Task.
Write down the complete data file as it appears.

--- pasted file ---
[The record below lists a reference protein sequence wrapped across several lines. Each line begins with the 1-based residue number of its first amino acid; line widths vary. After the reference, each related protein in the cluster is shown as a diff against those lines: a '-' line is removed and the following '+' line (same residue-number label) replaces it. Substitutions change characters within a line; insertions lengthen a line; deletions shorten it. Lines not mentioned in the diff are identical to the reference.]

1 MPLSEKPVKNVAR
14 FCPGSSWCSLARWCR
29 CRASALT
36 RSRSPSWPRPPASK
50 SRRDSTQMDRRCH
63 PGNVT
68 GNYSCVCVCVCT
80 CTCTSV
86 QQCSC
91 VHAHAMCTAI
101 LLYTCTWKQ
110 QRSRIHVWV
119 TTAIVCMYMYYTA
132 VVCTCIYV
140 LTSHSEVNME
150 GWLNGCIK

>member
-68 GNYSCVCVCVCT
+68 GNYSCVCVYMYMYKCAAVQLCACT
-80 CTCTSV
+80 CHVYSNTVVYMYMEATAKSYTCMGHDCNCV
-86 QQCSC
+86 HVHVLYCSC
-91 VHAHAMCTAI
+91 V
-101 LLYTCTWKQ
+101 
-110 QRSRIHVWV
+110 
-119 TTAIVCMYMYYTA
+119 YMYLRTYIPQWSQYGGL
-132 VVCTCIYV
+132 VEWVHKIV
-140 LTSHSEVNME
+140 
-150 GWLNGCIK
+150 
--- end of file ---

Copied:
[The record below lists a reference protein sequence wrapped across several lines. Each line begins with the 1-based residue number of its first amino acid; line widths vary. After the reference, each related protein in the cluster is shown as a diff against those lines: a '-' line is removed and the following '+' line (same residue-number label) replaces it. Substitutions change characters within a line; insertions lengthen a line; deletions shorten it. Lines not mentioned in the diff are identical to the reference.]

1 MPLSEKPVKNVAR
14 FCPGSSWCSLARWCR
29 CRASALT
36 RSRSPSWPRPPASK
50 SRRDSTQMDRRCH
63 PGNVT
68 GNYSCVCVCVCT
80 CTCTSV
86 QQCSC
91 VHAHAMCTAI
101 LLYTCTWKQ
110 QRSRIHVWV
119 TTAIVCMYMYYTA
132 VVCTCIYV
140 LTSHSEVNME
150 GWLNGCIK

>member
-68 GNYSCVCVCVCT
+68 GNYSCVCVYMYMYKCAAVQLCACT
-80 CTCTSV
+80 CHVYSNTVVYMYMEATAKSYTCMGHDCNCV
-86 QQCSC
+86 HVHVLYCSC
-91 VHAHAMCTAI
+91 V
-101 LLYTCTWKQ
+101 
-110 QRSRIHVWV
+110 
-119 TTAIVCMYMYYTA
+119 YMYLRTYIPQWSQYGGL
-132 VVCTCIYV
+132 VEWVHKIV
-140 LTSHSEVNME
+140 
-150 GWLNGCIK
+150 